Acne vulgaris is a non-contagious disease that causes several factors, including heredity, genetic predisposition, changes in the production of sex hormones, infection by bacteria and even stress.

Acne vulgaris is a very common dermatological disease associated with the production of male sex hormones. It affects the pilosebaceous glands that start to produce a greater amount of fatty secretion. This secretion cannot get beyond the opening of the pore and accumulates there forming open comedones (blackheads) that oxidize and darken in contact with the air, or closed comedones (whiteheads). The accumulation of this substance retained by the obstruction of hair follicles favors infection by bacteria, especially by Propionibacterium acnes .

Vulgaris acne is not contagious. The disease manifests itself more in puberty, adolescence and in young adults. In women, it can persist for longer and is called adult woman acne. In these cases, the lesions settle especially in the region of the jaw and can be correlated with the menstrual cycle. In men, the condition is usually more severe and, without treatment, can last for decades.

According to the different types and severity of injuries, acne vulgaris can be classified into:

  • Grade I acne (comedonic): open and closed comedones without inflammatory signs;
  • Grade II acne (papule-pustular): comedones, red and inflamed papules and pustules (pimples) with pus;
  •  Grade III acne (nodule-cystic): appearance of cysts, that is, deeper, inflamed and painful lesions;
  • Grade IV acne (conglobata): nodules, abscesses and purulent cysts, very inflamed and intercommunicating. This form of the disease can give the patient a disfiguring aspect;
  • Grade V acne (fulminans): a rare form that causes a fall in the patient’s general condition and requires hospitalization.

 

CAUSES AND RISK FACTORS

 

Acne is a multifactorial disease. Heredity, genetic predisposition, changes in the production of sex hormones, infection by bacteria and even emotional stress are considered risk factors for the manifestation of the disease or worsening of the condition. Although there are no studies proving the correlation between the diet and the appearance of lesions, if the patient notices that certain fatty foods (chocolate, fried foods, nuts, peanuts, for example) worsen the crises, he should exclude them from the usual diet. People with oily skin should also avoid using makeup products, lotions and greasy moisturizers.

 

SYMPTOMS

 

The lesions of acne vulgaris appear more on the face, shoulders, chest and back and vary in intensity according to the type of skin and predisposition to the disease. Pain, itching and irritation in the affected areas are symptoms of the disease. In addition to these, because of the appearance that injuries give to carriers, emotional problems, sociability and compromised self-esteem may arise.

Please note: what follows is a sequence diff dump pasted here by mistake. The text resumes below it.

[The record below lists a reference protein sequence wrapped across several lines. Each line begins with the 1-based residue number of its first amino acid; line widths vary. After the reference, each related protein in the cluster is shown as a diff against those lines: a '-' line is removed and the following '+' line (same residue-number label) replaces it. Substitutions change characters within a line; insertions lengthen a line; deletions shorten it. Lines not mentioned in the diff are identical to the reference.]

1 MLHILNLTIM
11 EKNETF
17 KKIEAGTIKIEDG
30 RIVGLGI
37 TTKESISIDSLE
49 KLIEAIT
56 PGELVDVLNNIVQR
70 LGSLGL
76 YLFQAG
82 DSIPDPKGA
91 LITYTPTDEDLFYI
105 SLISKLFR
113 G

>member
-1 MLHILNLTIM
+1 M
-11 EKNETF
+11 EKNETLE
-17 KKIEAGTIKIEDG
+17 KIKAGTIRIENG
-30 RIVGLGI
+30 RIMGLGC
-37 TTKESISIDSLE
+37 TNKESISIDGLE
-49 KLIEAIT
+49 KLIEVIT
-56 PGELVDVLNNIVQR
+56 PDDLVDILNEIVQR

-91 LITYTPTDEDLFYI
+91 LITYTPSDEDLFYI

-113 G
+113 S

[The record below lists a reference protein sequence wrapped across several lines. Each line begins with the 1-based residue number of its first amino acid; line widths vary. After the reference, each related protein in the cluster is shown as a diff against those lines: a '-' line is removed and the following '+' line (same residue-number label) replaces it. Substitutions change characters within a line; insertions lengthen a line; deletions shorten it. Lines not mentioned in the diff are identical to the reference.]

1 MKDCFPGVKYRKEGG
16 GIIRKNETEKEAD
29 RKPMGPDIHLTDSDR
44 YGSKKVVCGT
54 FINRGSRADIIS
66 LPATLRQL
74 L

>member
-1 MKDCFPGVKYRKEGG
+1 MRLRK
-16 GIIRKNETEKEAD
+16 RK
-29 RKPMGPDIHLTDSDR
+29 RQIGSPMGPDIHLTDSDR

More serious injuries and inadequate wound handling by patients themselves may be responsible for the appearance of scars that are difficult to correct.

 

DIAGNOSIS

 

The clinical diagnosis considers the presence of comedones, the appearance of the lesions and the patient’s history. It is always important to establish the differential diagnosis with other diseases that cause papules and pustules to guide the specific treatment for acne vulgaris.

 

TREATMENT

 

The treatment is based on the type and severity of the lesions and must be maintained until their complete disappearance. In the mildest cases, the local application of medications (tretinoin / retinoic acid, benzoyl peroxide) may be sufficient to unclog hair follicles, control oiliness and prevent the development of bacteria.

Antibiotics orally or topically or in the form of injections inside the lesions represent a therapeutic option for cases of inflammatory and purulent acne.

Cleaning the skin to remove open and closed comedones only makes sense if it is part of the acne treatment prescribed by a dermatologist. Chemical peels, microdermabrasion and laser are other therapeutic methods indicated for acne vulgaris.

 

RECOMMENDATIONS

 

It is always good to repeat that:

  • Washing your face several times a day does not prevent the appearance of acne vulgaris or improve the lesions already installed, but it is very important to clean the skin, especially at night, before sleeping;
  • Squeezing the pimples can result in the formation of permanent scars;
  • Exposing the face to sunlight does not have a curative effect on the lesions caused by acne;
  • Seeking psychological help can represent an important resource for acne sufferers with impaired self-esteem;
  • Following the advice of a dermatologist is the best, if not the only, way to treat skin diseases.